TALLAHASSEE — The Florida Legislature's watchdog agency on Thursday recommended against expanding an experimental Medicaid program, once touted by former Gov. Jeb Bush as a national model, unless more data can be obtained.
The Office of Program Policy Analysis and Government Accountability issued a final report saying little data is available to show the pilot program that uses private health management companies has improved access to medical care or its quality since its October 2006 launch. Such tracking information is not expected until January.
The agency also found a lack of data on whether any cost savings have resulted from the program, which began in Broward and Duval counties and expanded to Baker, Clay and Nassau counties. Bush obtained legislative and federal approval for the pilot as a response to rapidly rising Medicaid costs.
The report says another reason to hold off on adding the Panhandle and South Florida's Miami-Dade and Monroe counties to the experiment is that it would cost the state an additional $7.1 million the next budget year. It also cited questions raised by patients, doctors and other stakeholders, and "symptoms of plan instability."
Agency for Health Care Administration Secretary Holly Benson, in a response published with the report, took issue with the some of agency's comments — but not its recommendation to hold off on expansion.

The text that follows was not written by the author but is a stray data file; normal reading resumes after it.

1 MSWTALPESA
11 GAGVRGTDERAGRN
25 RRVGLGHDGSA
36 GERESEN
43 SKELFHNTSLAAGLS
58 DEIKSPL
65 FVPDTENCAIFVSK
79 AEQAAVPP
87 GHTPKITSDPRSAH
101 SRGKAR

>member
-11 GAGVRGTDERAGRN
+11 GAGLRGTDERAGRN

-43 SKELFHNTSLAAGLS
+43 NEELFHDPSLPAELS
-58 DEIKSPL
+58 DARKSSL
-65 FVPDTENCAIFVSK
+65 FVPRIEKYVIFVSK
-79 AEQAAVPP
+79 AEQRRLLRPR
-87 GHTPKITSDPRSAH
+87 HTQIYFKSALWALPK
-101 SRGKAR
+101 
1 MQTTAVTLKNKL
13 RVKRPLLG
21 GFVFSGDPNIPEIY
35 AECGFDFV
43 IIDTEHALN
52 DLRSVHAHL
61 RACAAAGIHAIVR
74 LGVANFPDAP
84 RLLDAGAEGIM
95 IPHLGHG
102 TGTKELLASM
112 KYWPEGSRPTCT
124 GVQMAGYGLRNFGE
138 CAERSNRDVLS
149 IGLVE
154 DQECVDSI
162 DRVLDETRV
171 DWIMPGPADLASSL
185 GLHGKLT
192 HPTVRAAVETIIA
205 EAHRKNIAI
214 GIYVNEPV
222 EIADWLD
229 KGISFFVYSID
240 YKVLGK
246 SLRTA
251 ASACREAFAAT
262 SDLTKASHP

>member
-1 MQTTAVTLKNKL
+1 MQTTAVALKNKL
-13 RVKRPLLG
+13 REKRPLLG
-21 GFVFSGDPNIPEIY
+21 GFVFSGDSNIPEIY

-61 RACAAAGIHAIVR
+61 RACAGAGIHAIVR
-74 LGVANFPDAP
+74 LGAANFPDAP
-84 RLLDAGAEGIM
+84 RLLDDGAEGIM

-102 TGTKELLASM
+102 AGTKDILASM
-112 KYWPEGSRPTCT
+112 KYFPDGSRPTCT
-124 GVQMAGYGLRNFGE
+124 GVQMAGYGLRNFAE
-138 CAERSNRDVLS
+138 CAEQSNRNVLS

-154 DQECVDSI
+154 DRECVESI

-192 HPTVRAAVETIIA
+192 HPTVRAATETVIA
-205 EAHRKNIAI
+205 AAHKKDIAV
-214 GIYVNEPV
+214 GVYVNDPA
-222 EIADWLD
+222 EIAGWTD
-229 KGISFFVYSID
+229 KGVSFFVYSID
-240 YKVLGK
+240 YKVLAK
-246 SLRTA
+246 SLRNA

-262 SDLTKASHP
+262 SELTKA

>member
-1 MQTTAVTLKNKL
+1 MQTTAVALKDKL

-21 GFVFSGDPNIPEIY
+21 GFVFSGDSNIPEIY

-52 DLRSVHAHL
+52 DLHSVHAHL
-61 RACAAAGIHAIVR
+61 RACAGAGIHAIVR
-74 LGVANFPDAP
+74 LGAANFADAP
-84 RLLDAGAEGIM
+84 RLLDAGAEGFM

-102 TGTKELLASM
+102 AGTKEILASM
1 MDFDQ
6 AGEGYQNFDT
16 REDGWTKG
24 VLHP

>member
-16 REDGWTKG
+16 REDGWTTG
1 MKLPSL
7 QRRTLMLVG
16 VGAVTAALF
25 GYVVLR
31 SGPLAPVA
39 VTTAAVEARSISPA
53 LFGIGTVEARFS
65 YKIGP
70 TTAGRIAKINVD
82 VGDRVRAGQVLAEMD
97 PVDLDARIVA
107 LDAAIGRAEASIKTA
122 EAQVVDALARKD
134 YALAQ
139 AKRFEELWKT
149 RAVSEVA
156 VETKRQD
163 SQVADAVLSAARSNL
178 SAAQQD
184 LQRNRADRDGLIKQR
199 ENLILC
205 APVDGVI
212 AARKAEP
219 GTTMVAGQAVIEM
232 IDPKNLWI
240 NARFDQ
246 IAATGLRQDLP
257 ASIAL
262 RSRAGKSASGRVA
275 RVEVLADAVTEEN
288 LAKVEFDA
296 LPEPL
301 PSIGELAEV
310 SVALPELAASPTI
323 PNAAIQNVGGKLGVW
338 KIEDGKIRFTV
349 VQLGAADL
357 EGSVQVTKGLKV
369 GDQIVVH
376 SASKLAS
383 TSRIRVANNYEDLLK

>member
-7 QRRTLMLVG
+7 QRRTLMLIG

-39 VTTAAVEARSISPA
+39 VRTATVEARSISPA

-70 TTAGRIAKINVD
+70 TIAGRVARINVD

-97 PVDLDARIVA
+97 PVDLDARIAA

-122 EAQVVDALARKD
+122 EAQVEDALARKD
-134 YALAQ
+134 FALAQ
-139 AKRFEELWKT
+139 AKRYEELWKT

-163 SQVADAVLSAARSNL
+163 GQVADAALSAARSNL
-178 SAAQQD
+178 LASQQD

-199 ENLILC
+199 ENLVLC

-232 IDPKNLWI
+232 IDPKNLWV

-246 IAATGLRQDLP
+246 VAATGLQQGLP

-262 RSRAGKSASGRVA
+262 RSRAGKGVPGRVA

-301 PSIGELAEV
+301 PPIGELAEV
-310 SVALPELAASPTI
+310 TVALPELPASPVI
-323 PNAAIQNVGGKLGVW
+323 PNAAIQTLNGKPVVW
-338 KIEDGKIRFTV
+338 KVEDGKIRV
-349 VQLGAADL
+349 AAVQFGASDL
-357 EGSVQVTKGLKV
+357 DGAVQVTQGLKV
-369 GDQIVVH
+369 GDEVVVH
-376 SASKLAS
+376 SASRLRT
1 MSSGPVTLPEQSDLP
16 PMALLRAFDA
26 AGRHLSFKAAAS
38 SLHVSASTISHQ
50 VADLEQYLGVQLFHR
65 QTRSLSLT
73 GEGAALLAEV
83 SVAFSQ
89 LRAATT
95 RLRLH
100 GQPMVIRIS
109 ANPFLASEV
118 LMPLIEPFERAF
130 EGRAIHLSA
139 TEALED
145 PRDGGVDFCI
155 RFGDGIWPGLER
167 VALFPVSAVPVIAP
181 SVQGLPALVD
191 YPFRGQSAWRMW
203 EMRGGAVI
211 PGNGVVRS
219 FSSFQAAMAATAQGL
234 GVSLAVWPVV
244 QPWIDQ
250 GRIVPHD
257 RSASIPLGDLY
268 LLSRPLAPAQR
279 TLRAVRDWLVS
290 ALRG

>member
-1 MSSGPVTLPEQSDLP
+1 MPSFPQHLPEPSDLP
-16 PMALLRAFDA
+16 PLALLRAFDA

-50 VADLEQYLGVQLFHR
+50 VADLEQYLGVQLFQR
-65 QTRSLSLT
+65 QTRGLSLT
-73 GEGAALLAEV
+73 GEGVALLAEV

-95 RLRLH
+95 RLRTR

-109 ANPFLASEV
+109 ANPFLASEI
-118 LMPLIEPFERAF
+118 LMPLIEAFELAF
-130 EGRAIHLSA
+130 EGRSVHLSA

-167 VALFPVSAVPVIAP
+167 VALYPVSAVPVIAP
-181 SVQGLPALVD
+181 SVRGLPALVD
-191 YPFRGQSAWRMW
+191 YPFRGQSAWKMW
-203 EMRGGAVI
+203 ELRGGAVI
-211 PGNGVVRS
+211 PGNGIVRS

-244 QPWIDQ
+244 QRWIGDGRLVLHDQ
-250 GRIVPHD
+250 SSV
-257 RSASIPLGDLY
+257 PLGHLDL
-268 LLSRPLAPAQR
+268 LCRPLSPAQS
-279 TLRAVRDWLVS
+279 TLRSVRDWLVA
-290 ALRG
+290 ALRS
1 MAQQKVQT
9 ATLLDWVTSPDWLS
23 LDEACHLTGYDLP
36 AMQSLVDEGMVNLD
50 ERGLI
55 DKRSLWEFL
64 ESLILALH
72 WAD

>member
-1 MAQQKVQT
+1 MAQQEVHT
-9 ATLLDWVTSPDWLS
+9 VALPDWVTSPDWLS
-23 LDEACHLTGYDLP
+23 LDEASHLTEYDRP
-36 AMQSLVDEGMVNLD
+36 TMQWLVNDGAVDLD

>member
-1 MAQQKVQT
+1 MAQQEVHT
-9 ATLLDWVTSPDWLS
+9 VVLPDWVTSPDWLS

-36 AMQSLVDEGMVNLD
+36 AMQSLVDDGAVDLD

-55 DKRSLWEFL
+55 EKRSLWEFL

Benson's agency administers Medicaid in Florida. The state-federal program for the poor and elderly typically lets patients see their own doctors, who then are reimbursed.
Under the pilot, though, the program pays private companies a set amount for handling a certain number of patients. The companies then decide how to care for the patients, including which doctors they can see.
WellCare, the largest provider, withdrew from the pilot. Other providers reduced the number of plans patients can select, and some have stopped enrolling new participants in the pilot counties.
Benson argued those changes are not a sign of instability but a "normal business process."
She also questioned the agency's interest in cost savings because a federal waiver for the pilot requires only that it be "budget neutral" — costing no more than the regular program.
The report shows the pilot cost nearly $35.6 million from July 2006 through December 2008, including development expenses. Data are not yet available to determine if the pilot has resulted in "cost savings or is more cost-effective than traditional Medicaid," the report said.
Benson also takes issue with the report's interpretation of a University of Florida study by concluding Broward and Duval patients' overall satisfaction with their health care "significantly decreased" under the pilot.
She wrote that "some negative shift in satisfaction is to be expected" and that "such few significant differences … may actually indicate a more positive satisfaction than would have been anticipated."